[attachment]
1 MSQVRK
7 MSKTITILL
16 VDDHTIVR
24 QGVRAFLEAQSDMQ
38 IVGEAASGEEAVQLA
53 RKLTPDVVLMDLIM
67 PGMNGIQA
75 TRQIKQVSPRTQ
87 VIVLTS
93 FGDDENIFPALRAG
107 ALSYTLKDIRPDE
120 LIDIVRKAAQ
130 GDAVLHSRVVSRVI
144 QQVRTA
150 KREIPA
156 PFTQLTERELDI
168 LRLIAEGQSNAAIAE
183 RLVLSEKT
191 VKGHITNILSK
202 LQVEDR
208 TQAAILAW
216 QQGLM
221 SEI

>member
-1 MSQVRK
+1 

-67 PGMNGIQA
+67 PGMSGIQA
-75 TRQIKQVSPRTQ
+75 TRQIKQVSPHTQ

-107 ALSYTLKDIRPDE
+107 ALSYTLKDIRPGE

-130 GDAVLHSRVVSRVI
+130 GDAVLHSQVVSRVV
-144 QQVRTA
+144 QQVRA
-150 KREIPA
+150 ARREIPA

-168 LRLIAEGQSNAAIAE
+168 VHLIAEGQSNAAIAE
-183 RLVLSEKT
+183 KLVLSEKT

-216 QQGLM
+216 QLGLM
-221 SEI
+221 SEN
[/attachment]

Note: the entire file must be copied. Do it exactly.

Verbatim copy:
1 MSQVRK
7 MSKTITILL
16 VDDHTIVR
24 QGVRAFLEAQSDMQ
38 IVGEAASGEEAVQLA
53 RKLTPDVVLMDLIM
67 PGMNGIQA
75 TRQIKQVSPRTQ
87 VIVLTS
93 FGDDENIFPALRAG
107 ALSYTLKDIRPDE
120 LIDIVRKAAQ
130 GDAVLHSRVVSRVI
144 QQVRTA
150 KREIPA
156 PFTQLTERELDI
168 LRLIAEGQSNAAIAE
183 RLVLSEKT
191 VKGHITNILSK
202 LQVEDR
208 TQAAILAW
216 QQGLM
221 SEI

>member
-1 MSQVRK
+1 

-67 PGMNGIQA
+67 PGMSGIQA
-75 TRQIKQVSPRTQ
+75 TRQIKQVSPHTQ

-107 ALSYTLKDIRPDE
+107 ALSYTLKDIRPGE

-130 GDAVLHSRVVSRVI
+130 GDAVLHSQVVSRVV
-144 QQVRTA
+144 QQVRA
-150 KREIPA
+150 ARREIPA

-168 LRLIAEGQSNAAIAE
+168 VHLIAEGQSNAAIAE
-183 RLVLSEKT
+183 KLVLSEKT

-216 QQGLM
+216 QLGLM
-221 SEI
+221 SEN